Significant pre-leasing of the office space at Baywater Properties’ Corbin District development in downtown Darien illustrates the preference for workspaces in an walkable, mixed-use environment. Image courtesy of Baywater Properties

In a county with office vacancies nearing 25 percent, a downtown Darien redevelopment offers a compelling argument for the popularity of workplaces located steps from housing, retail and transit.

Baywater Properties’ Corbin District is set to begin construction of its second phase, bringing new construction of retail, office space and apartments to the 7-acre site.

Lenders were leery about Baywater Properties’ plans to include 110,000 square feet of office space, Baywater Properties co-founder and CEO David Genovese said. But the office portion of the project has already signed leases with Crestwood Financial and an undisclosed private equity firm, and developers are in talks with a major financial company that would bring the office portion to approximately two-thirds pre-leased.

“Right now, office is like a four-letter word,” Genovese said. “Banks are generally terrified of office, but people are committing to the office space before we put a shovel in the ground.”

Fairfield County’s office market has contracted 35 percent since the onset of COVID-19, according to Ed Tonnessen, executive managing director of JLL’s Stamford office and the property’s leasing agent.

Employers seeking to encourage more in-office work cite two major factors when evaluating a property, Tonnessen said: proximity to public transportation, and the quality of the work environment as reflected in amenities located on-site or within walking distance.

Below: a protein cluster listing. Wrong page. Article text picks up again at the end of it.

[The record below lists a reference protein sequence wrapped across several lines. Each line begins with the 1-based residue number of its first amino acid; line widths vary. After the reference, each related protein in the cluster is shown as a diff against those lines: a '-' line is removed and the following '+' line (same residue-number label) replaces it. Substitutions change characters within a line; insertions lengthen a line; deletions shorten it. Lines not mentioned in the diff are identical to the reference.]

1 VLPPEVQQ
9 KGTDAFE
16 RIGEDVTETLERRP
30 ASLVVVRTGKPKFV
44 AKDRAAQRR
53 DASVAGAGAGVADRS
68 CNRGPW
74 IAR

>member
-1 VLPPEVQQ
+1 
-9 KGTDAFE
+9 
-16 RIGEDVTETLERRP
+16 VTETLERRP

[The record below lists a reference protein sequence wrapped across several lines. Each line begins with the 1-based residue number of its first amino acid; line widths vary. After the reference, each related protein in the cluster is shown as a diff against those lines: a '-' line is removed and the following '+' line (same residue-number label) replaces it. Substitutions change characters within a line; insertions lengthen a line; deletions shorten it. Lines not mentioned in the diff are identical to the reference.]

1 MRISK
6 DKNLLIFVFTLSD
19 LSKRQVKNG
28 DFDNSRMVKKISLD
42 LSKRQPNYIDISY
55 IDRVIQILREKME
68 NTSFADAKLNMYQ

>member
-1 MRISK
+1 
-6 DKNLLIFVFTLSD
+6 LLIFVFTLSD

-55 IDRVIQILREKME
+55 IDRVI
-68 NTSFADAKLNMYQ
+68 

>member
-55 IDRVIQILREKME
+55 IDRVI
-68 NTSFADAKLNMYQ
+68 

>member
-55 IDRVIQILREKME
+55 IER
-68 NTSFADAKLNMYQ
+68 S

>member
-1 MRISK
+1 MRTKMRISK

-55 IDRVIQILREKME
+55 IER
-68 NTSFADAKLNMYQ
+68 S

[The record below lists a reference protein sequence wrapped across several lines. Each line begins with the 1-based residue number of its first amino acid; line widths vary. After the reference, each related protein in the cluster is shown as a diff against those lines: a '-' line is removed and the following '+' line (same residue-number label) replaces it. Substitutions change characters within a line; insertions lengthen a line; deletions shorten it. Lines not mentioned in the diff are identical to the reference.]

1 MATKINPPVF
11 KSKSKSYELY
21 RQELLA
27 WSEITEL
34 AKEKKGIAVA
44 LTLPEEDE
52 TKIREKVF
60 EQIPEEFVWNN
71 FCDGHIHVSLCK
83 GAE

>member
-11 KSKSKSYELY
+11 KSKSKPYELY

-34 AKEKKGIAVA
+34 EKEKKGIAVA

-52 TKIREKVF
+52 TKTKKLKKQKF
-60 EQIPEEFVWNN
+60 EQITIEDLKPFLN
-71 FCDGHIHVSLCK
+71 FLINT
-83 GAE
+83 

“It’s almost a unique property in our market,” he said. “Nothing else has new class A office space located less than two-tenths of a mile to a train station and a vibrant community of retail and apartments outside your door.”

Top-of-the-market rents in Darien historically were $55 per square foot on a gross basis, Tonnessen said, but leases at the Corbin District are “significantly more” than the previous peak.

The project reached the halfway point this fall as a group of existing tenants began relocating to three new buildings, replacing demolished structures including a service station, bank branch and low-rise office and warehouse buildings.

Norwalk-based Beinfield Architecture designed the new buildings with diverse facades to resemble a traditional Main Street that was built by separate owners over time.

The second phase will be built on the recently-cleared southwestern corner of the site.

Generating Foot Traffic From Offices, Apartments

Reshaping the triangle of land bordering Interstate 95 has been a decades-long process for Genovese, whose firm and its partner PG Properties began assembling individual properties from various local owners in 2007. The project required negotiations with 14 separate family-owned real estate companies.

The project was approved by Darien officials in 2018 after a 3-year review, despite lingering skepticism about whether there would be demand for 38 apartments in the first phase. But Genovese was committed to a mixed-use project that would generate foot traffic during all times of day.

“It puts dollars on the street during the day when the [apartment residents] are at work, and [the office space] supports the retail establishments during the day,” JLL’s Tonnessen said. “It brings back what the last few generations of Americans aren’t accustomed to, which is a community neighborhood where you have specialized enclaves.”

The 38 apartments in the first phase rented for between $4.50 to $4.75 per square foot, Genovese said.

“When the original zoning regulations were written, nobody was thinking about luxury apartments in downtown,” he said. “You lived in the downtown because you couldn’t afford to live on the waterfront or in the large properties.”